There is a mental game to running and I’m struggling with it right now.  I think the answer is to just run more.  Or follow the plan at least.

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This week I’ll be joining the Embrace your Pace group on Tuesday for the Rio Loop and Thursday for the Arrowhead loop.  Speed work on Wednesday and I’m not sure about my weekend running plans yet.  Until then…C-Ya!

Skipped Runs and Soccer

Reach-11-Sports-Complex

Last week I wasn’t feeling very well. I had swollen lymph nodes and a sore throat. I mentioned in the previous post that I cut my Tuesday run short because I got ill during the run.

So, for that and one other reason I skipped the Thursday run and got some more sleep. It was wonderful but I felt kind of guilty about it all day. But sometimes health is more important and I had a major event over the weekend that would make up for it.

Friday I didn’t go to work. I took the day off so that I could spend the entire day out in the warm….oh who am I kidding…hot Phoenix sun and run around with a great bunch of guys and gals.

No, this wasn’t some kind of mass group run or race. It was a soccer tournament. I am a soccer official (that’s football for those of you outside the US). I’ve actually been a soccer ref for 8 years and its a lot of the reason that I run. Running helps me to keep in shape for soccer. Its a lot of fun to run around the pitch with the “kids” and help them to learn to love the beautiful game.
Fusia Soccer
This was an elite level of U19 to U13 (that basically translates to 12-18 year olds) girls. Even the younger kids are playing at a very high level. There where college coaches and scouts from all over the US. I was told by the coordinator that 90% of the girls here will go to college on some kind of scholarship to play and mostly at D1 colleges.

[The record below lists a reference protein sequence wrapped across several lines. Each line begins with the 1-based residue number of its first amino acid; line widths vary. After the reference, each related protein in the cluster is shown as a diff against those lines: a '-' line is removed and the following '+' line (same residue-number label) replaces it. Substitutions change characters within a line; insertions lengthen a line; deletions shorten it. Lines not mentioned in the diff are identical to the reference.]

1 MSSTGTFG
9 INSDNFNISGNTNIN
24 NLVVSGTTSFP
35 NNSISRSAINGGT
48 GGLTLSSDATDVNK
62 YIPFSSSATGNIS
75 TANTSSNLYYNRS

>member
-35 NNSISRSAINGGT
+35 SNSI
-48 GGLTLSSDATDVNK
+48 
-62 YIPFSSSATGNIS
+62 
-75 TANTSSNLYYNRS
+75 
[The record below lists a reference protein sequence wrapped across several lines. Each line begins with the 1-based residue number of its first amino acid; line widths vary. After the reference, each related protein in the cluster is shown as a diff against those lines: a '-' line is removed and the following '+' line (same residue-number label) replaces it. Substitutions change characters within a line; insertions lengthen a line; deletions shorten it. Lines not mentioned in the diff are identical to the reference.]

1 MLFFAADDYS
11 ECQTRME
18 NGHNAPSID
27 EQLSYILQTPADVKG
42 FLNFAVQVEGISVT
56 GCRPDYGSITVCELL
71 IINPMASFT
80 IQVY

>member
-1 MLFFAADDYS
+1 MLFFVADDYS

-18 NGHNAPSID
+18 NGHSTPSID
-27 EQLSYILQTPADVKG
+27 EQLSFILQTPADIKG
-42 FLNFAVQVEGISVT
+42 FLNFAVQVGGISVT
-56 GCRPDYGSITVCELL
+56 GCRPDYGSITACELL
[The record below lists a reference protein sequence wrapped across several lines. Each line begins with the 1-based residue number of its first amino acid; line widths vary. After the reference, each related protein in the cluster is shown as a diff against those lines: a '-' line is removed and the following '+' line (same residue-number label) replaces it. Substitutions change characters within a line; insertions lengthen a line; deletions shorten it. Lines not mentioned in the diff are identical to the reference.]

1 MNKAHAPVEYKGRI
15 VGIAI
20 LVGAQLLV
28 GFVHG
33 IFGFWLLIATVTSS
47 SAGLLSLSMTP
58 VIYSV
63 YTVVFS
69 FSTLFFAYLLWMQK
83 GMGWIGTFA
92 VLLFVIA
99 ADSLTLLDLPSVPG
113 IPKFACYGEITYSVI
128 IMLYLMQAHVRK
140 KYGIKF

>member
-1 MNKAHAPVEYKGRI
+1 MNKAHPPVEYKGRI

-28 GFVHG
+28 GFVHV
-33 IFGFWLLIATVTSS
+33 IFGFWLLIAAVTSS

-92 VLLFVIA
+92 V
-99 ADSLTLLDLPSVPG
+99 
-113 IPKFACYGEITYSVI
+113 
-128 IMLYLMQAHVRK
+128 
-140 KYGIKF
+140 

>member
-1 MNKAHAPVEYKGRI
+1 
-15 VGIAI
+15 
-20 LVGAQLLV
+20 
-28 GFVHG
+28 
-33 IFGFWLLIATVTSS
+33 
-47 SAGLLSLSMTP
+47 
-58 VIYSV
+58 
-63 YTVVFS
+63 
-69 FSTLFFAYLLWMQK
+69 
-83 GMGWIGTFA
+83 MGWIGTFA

What that means for me as a ref is very competitive, fast paced, and very, very fun games to officiate. At this level they all know what they are doing and play very clean, with just occasional and tactical fouling.

It also means a lot of running.

On average a game will involve me running 6 miles or more. Its all stop and go. At any given time you may have to sprint half the field (about 55 yards). There is also jogging at various speeds and sometimes very fast changes of direction and speed. You have to be ready to change what your doing at any time.

And you have to be watching for fouls. Which is a VERY involved process to determine the type of infraction, what the penalty is, if a yellow card or red card is needed.

Add in the screaming coaches, obnoxious fans and sometimes whiney players. It is very mentally and physically draining.

Over the course of 3 days I ran 8 games so assuming 6 miles a game that’s 48 miles. So, I’m a little tired and sore. Although no where hear as bad as I was afraid I would be. I’m looking forward to getting back to training on Tuesday although I am thankful that tomorrow I could just be a bum and sit on the couch.

Not that I will. Until next time…C-ya!